Citizen Climate Change Law Suit (the Netherlands)

Verdict of the District Court in The Hague (24th June 2015) finds in favour of plaintiff claim for action on the part of the Dutch Government to reduce the Netherlands contribution to climate change emissions. Specifically, the Government is tasked to reduce emissions by at least 25% within five years, whereas it hitherto had committed to reduce by 14-17% from 1990 levels by 2020.

The legal action was taken by the Urgenda Foundation and 900 co-plaintiffs (citizens) – information published by the Urgenda Foundation about this case, including the verdict text, is here. It is an action founded in human rights and tort law, and publicised as a first civil liability suit in the area of climate change.

Governments in the autumn are called to meet in Paris (November 30 to December 11) for COP21, CMP11 United Nations Climate Change Conference.

Paris will be the 21st yearly session of the Conference of the Parties (COP 21) to the 1992 United Nations Framework Convention on Climate Change (UNFCCC) and the 11th session of the Meeting of the Parties (CMP 11) to the 1997 Kyoto Protocol. The conference objective is to achieve a legally binding and universal agreement on climate, from all the nations of the world. Leadership of the negotiations is yet to be determined.

Sustainable Development Bills (Wales)

Three new Bills (prospective Acts) are planned for enactment by the Welsh Assemby Government of Wales (a part of the UK). 

(1) Well-being of Future Generations (Wales) Bill

(2) Environment (Wales) Bill

(3) Planning (Wales) Bill

A short description is found here.

More detail about the Well-being Bill is set out here.

More detail about the Environment Bill is set out here.

More detail about the Planning Bill is set out here.

I will comment again when (and if) progress is made on these Bills. If (and when) enacted subscribers to Cardinal Tailored EHS Legislation Registers will have the laws loaded into their systems.

Shipping MRV Regulation (EU)

The Shipping MRV Regulation is a new European Regulation (EU) 2015/757 on the monitoring, reporting and verification of carbon dioxide emissions from maritime transport. It applies to shipping activities carried out from 1st January 2018.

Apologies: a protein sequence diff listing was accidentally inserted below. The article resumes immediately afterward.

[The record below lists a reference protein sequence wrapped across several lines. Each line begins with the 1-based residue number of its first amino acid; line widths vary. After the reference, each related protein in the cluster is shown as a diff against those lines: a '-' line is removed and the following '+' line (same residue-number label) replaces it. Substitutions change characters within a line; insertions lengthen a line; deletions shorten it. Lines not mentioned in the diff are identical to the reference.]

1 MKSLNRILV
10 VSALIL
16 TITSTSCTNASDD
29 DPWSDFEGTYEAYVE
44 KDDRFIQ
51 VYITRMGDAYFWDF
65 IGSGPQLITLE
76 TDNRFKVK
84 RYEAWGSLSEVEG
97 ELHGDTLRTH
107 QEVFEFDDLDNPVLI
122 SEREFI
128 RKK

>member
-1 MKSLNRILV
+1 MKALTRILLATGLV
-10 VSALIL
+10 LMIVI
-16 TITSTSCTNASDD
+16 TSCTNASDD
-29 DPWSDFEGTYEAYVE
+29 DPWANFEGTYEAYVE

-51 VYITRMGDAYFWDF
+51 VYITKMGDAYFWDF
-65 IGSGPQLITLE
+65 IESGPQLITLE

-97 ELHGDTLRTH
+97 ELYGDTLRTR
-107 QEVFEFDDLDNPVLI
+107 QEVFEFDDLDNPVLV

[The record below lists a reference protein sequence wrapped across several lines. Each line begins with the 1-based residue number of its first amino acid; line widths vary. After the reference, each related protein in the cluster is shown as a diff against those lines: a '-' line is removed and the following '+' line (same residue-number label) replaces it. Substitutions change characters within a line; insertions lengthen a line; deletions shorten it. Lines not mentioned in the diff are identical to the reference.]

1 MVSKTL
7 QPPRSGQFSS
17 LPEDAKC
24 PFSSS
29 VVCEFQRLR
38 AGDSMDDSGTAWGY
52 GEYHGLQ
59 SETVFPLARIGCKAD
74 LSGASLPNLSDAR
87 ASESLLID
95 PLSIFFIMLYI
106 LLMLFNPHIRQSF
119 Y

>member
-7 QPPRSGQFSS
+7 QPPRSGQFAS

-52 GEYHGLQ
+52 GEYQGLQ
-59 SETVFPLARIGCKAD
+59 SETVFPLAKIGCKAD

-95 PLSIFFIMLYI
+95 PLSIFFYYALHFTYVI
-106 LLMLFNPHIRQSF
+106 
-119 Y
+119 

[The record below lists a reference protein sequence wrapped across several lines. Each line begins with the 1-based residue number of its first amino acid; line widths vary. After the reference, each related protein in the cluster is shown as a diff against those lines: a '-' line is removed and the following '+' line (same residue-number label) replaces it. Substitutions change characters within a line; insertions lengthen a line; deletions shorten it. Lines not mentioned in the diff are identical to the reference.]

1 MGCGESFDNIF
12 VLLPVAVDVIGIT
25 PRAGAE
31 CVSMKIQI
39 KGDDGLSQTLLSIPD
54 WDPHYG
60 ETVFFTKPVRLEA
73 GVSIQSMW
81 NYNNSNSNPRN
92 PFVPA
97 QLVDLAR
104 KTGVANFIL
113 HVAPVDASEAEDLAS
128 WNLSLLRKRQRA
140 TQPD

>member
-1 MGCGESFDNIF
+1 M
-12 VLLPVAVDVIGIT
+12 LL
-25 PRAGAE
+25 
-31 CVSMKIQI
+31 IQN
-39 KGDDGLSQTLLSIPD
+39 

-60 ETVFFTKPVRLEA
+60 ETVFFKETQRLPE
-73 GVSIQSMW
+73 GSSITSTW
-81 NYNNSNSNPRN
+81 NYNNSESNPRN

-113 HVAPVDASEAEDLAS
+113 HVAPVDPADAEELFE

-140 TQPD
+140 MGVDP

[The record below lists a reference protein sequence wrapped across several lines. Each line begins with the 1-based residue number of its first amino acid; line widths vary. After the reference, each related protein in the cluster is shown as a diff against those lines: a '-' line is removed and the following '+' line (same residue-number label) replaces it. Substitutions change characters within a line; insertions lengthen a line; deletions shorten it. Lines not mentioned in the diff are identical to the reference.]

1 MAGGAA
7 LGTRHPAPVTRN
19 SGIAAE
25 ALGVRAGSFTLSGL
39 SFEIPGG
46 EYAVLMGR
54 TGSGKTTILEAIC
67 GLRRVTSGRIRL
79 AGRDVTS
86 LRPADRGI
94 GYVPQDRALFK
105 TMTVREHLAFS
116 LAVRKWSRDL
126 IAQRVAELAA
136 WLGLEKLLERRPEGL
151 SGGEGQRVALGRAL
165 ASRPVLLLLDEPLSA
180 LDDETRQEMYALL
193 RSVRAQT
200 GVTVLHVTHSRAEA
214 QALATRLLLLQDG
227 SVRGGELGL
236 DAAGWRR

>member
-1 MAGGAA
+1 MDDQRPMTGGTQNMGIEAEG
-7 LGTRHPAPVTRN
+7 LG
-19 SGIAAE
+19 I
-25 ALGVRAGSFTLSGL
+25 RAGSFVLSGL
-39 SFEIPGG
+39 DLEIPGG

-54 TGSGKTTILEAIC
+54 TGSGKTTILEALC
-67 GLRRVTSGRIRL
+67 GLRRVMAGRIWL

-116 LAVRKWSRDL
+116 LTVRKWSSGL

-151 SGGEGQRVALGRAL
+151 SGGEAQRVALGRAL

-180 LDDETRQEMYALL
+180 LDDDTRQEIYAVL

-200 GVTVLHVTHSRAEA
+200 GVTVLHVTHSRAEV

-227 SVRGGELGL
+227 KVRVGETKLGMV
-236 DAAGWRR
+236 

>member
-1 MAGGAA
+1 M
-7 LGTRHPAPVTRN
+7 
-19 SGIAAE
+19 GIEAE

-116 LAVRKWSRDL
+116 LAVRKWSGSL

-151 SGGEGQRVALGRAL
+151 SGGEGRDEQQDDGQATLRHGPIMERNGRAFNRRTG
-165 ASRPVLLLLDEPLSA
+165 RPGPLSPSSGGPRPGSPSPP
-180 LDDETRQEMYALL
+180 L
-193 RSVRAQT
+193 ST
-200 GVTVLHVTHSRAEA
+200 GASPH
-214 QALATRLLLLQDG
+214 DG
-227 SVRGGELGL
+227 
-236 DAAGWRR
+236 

From that date, companies must monitor and report the verified amount of carbon dioxide emitted by their large ships (above 5,000 gross tons) on voyages to, from and between ports in European Union countries. Companies must also provide certain other aggregated annual information, such as data to determine the ships’ energy efficiency. A valid document of compliance issued by an independent verifier has to be carried on board, relating to the shipping activities falling under the MRV Regulation in the previous year.

The European Regulation is found here.

Glyphosate (UK) Regulatory Query

UPDATE (November 2017) : The European Commission has approved glyphosate for a further five years. This approval will be adopted before 15th December 2017 (when the current approval runs out).

The details are here.

UPDATE (June 2016) : The European Commission has adopted an eighteen month extension of its current approval. 

Press Release is here.

The legal position (set out below) in the UK is unchanged. Please note : some Local Authorities may trial alternatives for use in parks and gardens (eg Bristol).


Glyophosate is regulated in the UK as a pesticide. Under European Union (EU) rules, pesticides are only approved for use if a scientific assessment has identified no unacceptable risks to people or the environment. The EU current approval of glyphosate expires on 31st December 2015.

The matter of health risks being created by use of glyphosate was raised in a recent assessment by the World Health Organisation’s latest review of cancer risks of this chemical (a main ingredient of the popular herbicide Roundup).

UK Department of Environment, Food and Rural Affairs (DEFRA) responded on 29th April 2015 as follows to a Freedom of Request:

“As part of the review of glyphosate, the regulatory authority responsible for pesticides in Germany (BfR) has assessed the relevant data to see if EU approval can continue from 2016. BfR’s assessment has been circulated to the European Food Safety Authority (EFSA) and to all EU Member States for critical review. EFSA published the assessment on its website in March 2014 for a two month public consultation and has co-ordinated a peer review, conducted in February 2015. This involved all Member States’ pesticides regulatory authorities, European Food Safety Authority, EFSA, and it’s expert advisors.

EFSA is in the process of drawing up its findings in a formal conclusion, which will be sent to the Commission for consideration. In light of this conclusion, a decision will be taken either to renew the approval of glyphosate or not. If approval is renewed, products which contain the active substance will be separately re-assessed at Member State level, to confirm that they too continue to meet the required standards of safety.

If approval is not renewed, glyphosate products will be withdrawn from the market.

In the work carried out so far under the EU review, glyphosate has been judged not to show an ability to cause cancer in humans. In addition, predicted exposures from authorised uses of glyphosate were found to be within acceptable limits for all aspects of human health.”

The full text is here.